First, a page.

As redevelopment of Longbridge continues, another historic car and van production site in the north east of Birmingham – the Drews Lane complex – has been consigned to the history books
Nine years after LDV van manufacture ended at Washwood Heath in Birmingham, a new use has been found for the Drews Lane complex housing the Ward End works – former home to Wolseley and LDV. Sold to the government, the site is to become a major maintenance and servicing facility for the new HS2 rail link.
Owners St Modwen – which also holds the lease to the historic Austin/MG Rover/MG Motor UK Longbridge site – struggled to find a use for the old factory, despite optimistic reports in the local press in 2013.
While the land around Longbridge has been redeveloped into a shopping centre and sixth form college, Ward End, despite a new Tarmac depot arriving in 2016, has been not seen any further activity since the ex-factory buildings were flattened for remodelling three years prior. When the site was cleared, signs advertising ‘design and build’ and ‘short term open storage land, 1-22 acres available’ on Wolseley Drive were in situ for several years without attracting any real interest.
Despite this, the significance of the Drews Lane complex was underlined during a 2013 interview with the Birmingham Mail when Stephen Morgan, project manager for Savills, the firm which demolished the old factory buildings, said: “This is a well-known site; Longbridge is probably the only one that could eclipse it in Birmingham and Washwood Heath would run it a close second.”
Ward End has a motor manufacturing history dating back to 1913, and was used by Wolseley from 1919, alongside its other plant at Adderley Park, when Washford Heath was released from war work.
Then, when William Morris bought Wolseley in 1926, all Wolseley production, including the Six Eighty (6/80) and Four Fifty (4/50) was concentrated there between October 1948 and March 1949, when it moved to Cowley, and the plant went over to commercial vehicle and car component manufacture, and made parts for, among others, Morris Minors, Wolseley 1500s and Spridgets.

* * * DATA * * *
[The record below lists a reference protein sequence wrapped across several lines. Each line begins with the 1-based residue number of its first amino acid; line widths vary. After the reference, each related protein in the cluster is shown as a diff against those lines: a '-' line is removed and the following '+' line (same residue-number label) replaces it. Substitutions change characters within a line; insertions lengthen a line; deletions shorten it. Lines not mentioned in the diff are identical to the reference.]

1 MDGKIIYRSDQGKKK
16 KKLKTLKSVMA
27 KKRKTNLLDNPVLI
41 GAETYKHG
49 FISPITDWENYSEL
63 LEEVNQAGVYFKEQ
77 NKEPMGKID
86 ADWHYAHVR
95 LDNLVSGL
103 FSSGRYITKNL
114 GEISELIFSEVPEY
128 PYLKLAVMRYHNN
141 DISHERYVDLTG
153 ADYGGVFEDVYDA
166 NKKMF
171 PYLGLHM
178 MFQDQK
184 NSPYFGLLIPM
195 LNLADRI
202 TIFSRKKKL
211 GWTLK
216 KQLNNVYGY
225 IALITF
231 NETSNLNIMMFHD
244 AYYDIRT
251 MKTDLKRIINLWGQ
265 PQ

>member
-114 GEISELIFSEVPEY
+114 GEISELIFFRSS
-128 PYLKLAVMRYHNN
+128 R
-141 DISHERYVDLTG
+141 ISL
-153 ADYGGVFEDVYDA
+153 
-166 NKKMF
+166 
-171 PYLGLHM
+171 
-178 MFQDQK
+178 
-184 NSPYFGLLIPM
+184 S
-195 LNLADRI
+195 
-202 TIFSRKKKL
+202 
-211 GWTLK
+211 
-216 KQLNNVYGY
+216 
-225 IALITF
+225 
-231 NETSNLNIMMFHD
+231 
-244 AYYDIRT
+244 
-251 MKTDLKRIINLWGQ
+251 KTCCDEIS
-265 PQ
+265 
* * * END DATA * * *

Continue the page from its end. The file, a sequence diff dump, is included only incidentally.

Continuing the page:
British Leyland transferred production of vans to Ward End in 1972; to keep its light commercial line afloat while a rival to the all-conquering Ford Transit was on the drawing board, the factory churned out Morris J4 and Jus. Two years later, it had a new design: the stalwart Sherpa.
Torn apart by Jaws in the Spy Who Loved Me, the narrow tracked Sherpa was designed to be built on car production lines; it found a patron in the Royal Mail which prized its manoeuvrability.
The Sherpa’s basic design, in Freight Rover, Freight Rover 200, Leyland DAF 200 and LDV Pilot form, endured until 2006.
LDV – as it was known from 1993, when it split off from Land Rover Group following a management buyout of Leyland DAF – staggered on until 2009, when it collapsed owing £75million in debts and 800 jobs. A uneasy period under the ownership of Russian GAZ Group three years earlier saw it take on and develop the Maxus van; during this period, a lack of long term investment saw production and exports dwindle.
By 2009, its assets had been bought up by the Chinese firm ECO Concept, after an earlier rescue package by Malaysian firm WestStar failed despite £5million of government loans.
ECO Concept also dealt with the infamous ‘Phoenix Four’ during the sell-off of MG Rover; like Longbridge’s tooling, Ward End’s presses and equipment were sent to China. By 2010, LDV had joined several other British marques – Austin and MG – inside SAIC’s intellectual property portfolio.
SAIC later revived the Maxus as a brand name in its own right in 2011 (with several spin off models) and sales of LDV vans restarted a year later in Australia.
Phase one of HS2 – from London to Birmingham – is due to open in 2026, and it’s intended that the Washford Heath depot will open at the same time, creating around 500 jobs. As well as the vacant site, 12 other adjacent properties are to be acquired by compulsory purchase.
Thanks to Joe Collier of Industrial Britain for the pictures